Jatropha Seeds

Jatropha Seeds


As the world continues to seek for a healthier and environmentally friendly alternative to fossil fuel, biodiesel is now thought to be the perfect replacement, especially for transportation purposes.  Surprisingly though, one plant might after all, be the solution for what the whole world craves for. That plant is no other than the Jatropha plant which produces seeds that have oil content of almost 50%. The Jatropha seed is gaining increasing popularity in all corners of the globe due to its high oil content which can be used as alternative to petroleum fossil fuel. It is no surprise that countries like Brazil, Philippines and India had already begun to use the seeds in making biodiesel fuel.  Other countries have started various projects that will ensure its use in that area. Brazil, China, India, Mexico and Indonesia are among the biggest producers of jatropha seeds. Despite being a major producer, India still remains the highest importer of jatropha seeds in the world with around 600 000 metric tons imported in 2008.


    Fresh Jatropha pods                          Jatropha seeds


There are more than 170 varieties of jatropha seeds and 80% of these numbers are hybrid varieties. A hybrid jatropha could give up to 3 harvest compared to 2 harvest by natural species. Jatropha can be propagated either by seeds or cuttings. However, trees that are propagated from cuttings do not stay long and are equally less resistant to drought than those propagated from cuttings. Also, jatropha seeds propagated by cuttings produce surface roots rather than true taproots.  The Plants thrive well in a temperature range of 20 – 400C, but in some cases, they perform equally well in temperatures of up to 500C. Ideal rainfall for this plant should be around 1000 – 1500mm per year and soil PH of 6 – 9 with properly drained sandy loam is preferred. Although it enjoys good drainage, castor plant might not survive if the land does not have water pooling for more than 4 days. The seeds are preferably planted in the nursery and later transferred to the field when the plants are about 35 – 40cm tall. During the dry season, the plant usually sheds its leaves, allowing fresh leaves to grow to indicate production period.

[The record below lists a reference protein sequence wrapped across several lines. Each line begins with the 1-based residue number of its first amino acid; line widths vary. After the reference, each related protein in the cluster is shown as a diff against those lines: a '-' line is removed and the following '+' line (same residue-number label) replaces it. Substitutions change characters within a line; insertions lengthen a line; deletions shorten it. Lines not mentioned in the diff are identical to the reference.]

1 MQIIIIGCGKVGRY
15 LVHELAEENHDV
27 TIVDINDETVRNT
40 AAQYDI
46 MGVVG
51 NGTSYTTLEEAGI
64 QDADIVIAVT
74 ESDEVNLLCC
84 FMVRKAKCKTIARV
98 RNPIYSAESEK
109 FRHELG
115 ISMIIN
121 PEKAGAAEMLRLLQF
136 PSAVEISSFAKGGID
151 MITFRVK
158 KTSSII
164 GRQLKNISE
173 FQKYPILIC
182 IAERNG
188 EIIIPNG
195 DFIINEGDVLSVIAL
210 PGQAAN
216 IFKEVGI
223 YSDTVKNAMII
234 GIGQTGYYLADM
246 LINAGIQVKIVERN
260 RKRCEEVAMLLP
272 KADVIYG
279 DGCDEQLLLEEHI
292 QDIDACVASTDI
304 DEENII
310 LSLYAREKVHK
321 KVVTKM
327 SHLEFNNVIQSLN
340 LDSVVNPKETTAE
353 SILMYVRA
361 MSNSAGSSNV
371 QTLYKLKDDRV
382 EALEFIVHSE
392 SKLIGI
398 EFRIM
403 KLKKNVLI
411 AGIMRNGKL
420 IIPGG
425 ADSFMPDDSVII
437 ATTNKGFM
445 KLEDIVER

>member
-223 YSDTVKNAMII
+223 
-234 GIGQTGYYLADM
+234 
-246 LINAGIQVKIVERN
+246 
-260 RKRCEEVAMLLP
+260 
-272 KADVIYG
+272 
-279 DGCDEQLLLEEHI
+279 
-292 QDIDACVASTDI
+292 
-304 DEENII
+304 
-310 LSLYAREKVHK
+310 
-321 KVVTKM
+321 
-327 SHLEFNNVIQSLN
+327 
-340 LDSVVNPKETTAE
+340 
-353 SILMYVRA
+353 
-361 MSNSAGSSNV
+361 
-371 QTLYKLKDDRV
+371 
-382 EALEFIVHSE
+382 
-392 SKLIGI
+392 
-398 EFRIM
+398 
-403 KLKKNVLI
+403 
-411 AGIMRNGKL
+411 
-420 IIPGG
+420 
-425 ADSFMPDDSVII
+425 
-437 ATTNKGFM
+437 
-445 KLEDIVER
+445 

Jatropha has quite a number of uses in today’s world. Each part of the plant it put to one use or the other, even the by product (the seed cake) is used as an organic fertilizer. Some parts of the jatropha are used as medicine and the seed can as well serve as medicine to prevent constipation. To add to that, the seed oil is a major raw material in making insecticides, but the most important use of this seed is in the production of biodiesel. The jatropha oil is used as lubricant in machinery and in soap making. The leave of the plant is equally useful in treating strained muscles. In Africa, the leaves are used as brewed tea to fight against malaria while the twigs are taken as chewing stick to clean the teeth.

The international market for jatropha seeds is very viable with increasing demands for its use as biodiesel.  Generally, jatropha seeds intended for international market should be properly cleaned, free from pest and diseases with maximum broken and damaged seeds of 1%, and properly packed in jute bags or high density poly ethylene bags.


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